Sterile Penicillin G Procaine
Penicillin G (procaine, benzathine, aqueous or a combination) is a beta lactam antibiotic used to treat various bacterial infections in dogs and cats. Injectable Penicillin G is usually used in small animal medicine, although oral forms (suspension and tablets) are also available.
WHAT IS THIS DRUG?
- A beta lactam antibiotic
- Registered for use in large animals and humans but used frequently in small animal medicine as well
- Usually given by intramuscular or subcutaneous injection; oral suspension and tablets are given by mouth
REASONS FOR PRESCRIBING:
- Useful to treat a variety of bacterial infections in dogs and cats (also ferrets, rabbits, hedgehogs)
WHAT PETS SHOULD NOT TAKE THIS MEDICATION?
- Use with caution in pets on sodium restricted diets
- Use with caution in very small animals who may be dehydrated
- Use with caution in pets with kidney, liver or cardiac disorders
- Pregnant animals
- Procaine is toxic to rats and mice
- Snakes, birds, turtles, hamsters, gerbils, rabbits, guinea pigs and chinchillas are sensitive to procaine penicillin
- Pets known to have had a prior allergic reaction to Penicillin G or other antibiotics
Give medication as directed by your veterinarian.
Some Penicillin G products may be given intravenously (in the vein), intramuscularly (in the muscle) or subcutaneously (under the skin) while your pet is hospitalized, but if you’ve been instructed to give Penicillin G to your pet at home, giving the injections by the intramuscular (I.M.) route is most likely your easiest and effective option. Go over this injection method with your veterinary staff and be sure that you are comfortable performing this procedure.
Penicillin G is measured in units, for example 1,000,000 units/mL, 300,000 units/mL and 150,000 units/mL. When drawing up the proper dose, ensure that you have read and are following the label carefully.
Give the exact amount prescribed and only as often as directed.
The oral suspension and tablets should NOT be given with food.
For liquids, shake well before accurately measuring the dose.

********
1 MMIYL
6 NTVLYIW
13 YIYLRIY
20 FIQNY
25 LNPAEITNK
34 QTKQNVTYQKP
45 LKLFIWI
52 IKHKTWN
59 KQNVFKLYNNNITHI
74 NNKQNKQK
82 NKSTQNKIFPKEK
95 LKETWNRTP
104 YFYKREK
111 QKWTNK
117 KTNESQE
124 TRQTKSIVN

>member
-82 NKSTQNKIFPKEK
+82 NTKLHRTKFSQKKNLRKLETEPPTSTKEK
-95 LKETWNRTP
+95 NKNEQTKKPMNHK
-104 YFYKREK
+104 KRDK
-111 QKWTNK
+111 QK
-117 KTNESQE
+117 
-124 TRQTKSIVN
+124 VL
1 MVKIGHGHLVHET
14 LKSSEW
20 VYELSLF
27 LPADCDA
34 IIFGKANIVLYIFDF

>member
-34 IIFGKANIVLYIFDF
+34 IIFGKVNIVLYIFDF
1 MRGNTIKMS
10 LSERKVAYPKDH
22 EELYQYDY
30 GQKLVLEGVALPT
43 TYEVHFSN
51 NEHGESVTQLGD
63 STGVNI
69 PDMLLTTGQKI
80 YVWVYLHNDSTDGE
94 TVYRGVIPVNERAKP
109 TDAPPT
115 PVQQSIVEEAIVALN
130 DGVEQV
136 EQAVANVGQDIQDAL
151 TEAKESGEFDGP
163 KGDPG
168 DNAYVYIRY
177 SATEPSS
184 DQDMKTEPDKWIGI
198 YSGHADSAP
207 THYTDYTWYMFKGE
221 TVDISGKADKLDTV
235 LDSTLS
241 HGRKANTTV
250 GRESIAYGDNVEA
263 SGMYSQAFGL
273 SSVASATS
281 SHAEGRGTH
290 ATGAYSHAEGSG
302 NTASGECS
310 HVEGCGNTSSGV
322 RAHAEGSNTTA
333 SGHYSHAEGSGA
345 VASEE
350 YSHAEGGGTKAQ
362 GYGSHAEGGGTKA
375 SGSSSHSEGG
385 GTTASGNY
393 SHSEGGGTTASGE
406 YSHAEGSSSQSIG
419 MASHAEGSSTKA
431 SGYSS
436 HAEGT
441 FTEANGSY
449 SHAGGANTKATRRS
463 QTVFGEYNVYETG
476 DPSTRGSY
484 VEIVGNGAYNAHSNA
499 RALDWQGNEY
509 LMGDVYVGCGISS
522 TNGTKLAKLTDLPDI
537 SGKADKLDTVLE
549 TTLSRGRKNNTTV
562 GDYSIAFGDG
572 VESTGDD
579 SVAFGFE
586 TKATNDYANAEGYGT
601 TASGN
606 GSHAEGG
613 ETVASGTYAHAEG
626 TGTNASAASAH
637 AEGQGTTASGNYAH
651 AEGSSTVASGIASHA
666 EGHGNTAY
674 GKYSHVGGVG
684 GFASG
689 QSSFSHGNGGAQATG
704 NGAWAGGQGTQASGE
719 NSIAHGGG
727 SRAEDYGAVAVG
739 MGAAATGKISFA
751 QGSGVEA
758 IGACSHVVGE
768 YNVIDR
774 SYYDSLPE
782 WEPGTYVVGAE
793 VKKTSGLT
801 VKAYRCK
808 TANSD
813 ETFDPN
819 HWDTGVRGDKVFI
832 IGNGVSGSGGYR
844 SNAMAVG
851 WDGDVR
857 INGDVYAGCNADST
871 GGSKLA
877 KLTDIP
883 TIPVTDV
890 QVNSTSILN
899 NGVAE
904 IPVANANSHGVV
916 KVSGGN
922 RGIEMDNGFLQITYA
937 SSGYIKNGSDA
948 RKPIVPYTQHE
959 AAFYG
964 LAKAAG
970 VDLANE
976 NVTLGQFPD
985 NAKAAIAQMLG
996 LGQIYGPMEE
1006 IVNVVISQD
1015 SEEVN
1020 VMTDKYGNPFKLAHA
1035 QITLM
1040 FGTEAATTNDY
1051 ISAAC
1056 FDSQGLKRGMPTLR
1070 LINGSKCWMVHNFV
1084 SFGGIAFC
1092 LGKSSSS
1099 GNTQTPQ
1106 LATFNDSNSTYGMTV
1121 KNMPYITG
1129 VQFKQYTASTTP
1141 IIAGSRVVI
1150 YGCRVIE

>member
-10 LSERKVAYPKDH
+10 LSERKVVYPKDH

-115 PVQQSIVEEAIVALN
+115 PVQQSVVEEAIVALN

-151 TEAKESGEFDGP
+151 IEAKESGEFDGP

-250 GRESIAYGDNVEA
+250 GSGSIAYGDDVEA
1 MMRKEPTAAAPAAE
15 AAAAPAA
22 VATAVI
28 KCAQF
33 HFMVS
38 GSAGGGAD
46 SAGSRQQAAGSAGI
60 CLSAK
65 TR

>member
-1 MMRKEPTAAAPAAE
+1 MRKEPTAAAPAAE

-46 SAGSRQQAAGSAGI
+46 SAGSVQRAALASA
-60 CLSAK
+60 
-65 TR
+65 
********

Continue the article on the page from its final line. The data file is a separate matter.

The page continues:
Give this medication for as long as your veterinarian directs. Finish the entire course of treatment.
Ideally, give the medication at the same time daily.
WHAT IF DOSE IS MISSED?
If a dose is missed, give it as soon as you can. If it is time already for the next dose, skip the missed dose and go back to the normal schedule. Do not give two doses at the same time.
STORAGE AND WARNINGS:
Store tablets and powder at room temperature in a cool, dry place. Keep away from heat and direct sunlight.
After mixing the powder and water, refrigerate the oral suspension for up to 14 days. Discard any remaining product after that time.
After mixing the powder and water, refrigerate the injectable solution for up to 7 days. If left out at room temperature, it is only usable for 24 hours. Discard any remaining product after that time.
Procaine Penicillin G and benzathine Penicillin G should only be stored at room temperature. Do not refrigerate or freeze.
Keep this and all medication out of reach of children and pets. Call your physician immediately if you accidentally receive this product.
Pet owners allergic to beta lactam drugs (such as cephalosporins) should avoid handling this drug.
POTENTIAL SIDE EFFECTS:
- Rare, but at high doses or after prolonged use in dogs, you may see stumbling, quick or difficult breathing, fast heart rate, and/or limb swelling
- Allergy symptoms to this medication include: scratching, facial swelling, hives, sudden diarrhea, vomiting, shock, seizures, pale gums, cold limbs, or coma.
- It is important to stop therapy and contact your veterinarian immediately if you think your pet has a medical problem or side effect from this product's therapy
CAN THIS DRUG BE GIVEN WITH OTHER DRUGS?
- Yes, but possible interactions may occur with other antibiotics (eg. chloramphenicol, erythromycin, gentamicin, tetracycline, etc) and probenicid
- If your pet experiences any unusual reactions when taking multiple medications, contact your veterinarian
Contact your veterinarian immediately if your pet receives more than the prescribed amount.
WHAT TO TELL/ASK VETERINARIAN BEFORE GIVING MEDICATION?
Talk to your veterinarian about:
- When will your pet need to be rechecked
- What tests may need to be performed prior to and during treatment with this drug
- Risks and benefits of using this drug
Tell your veterinarian about:
- If your pet has experienced side-effects on other drugs/products
- If your pet has experienced digestive upset now or ever
- If your pet has experienced liver or kidney disease now or ever
- If your pet has experienced any other medical problems or allergies now or ever
- All medicines and supplements that you are giving your pet or plan to give your pet, including those you can get without a prescription. Your veterinarian may want to check that all of your pet's medicines can be given together.
- If your pet is pregnant or nursing or if you plan to breed your pet
WHAT ELSE SHOULD I KNOW?
Notify your veterinarian if your animal's condition does not improve or worsens despite this treatment.
As with all prescribed medicines, Penicillin G should only be given to the dog/cat for which it was prescribed. It should be given only for the condition for which it was prescribed.
This is just a summary of information about Penicillin G. If you have any questions or concerns about Penicillin G or for the condition it was prescribed, contact your veterinarian.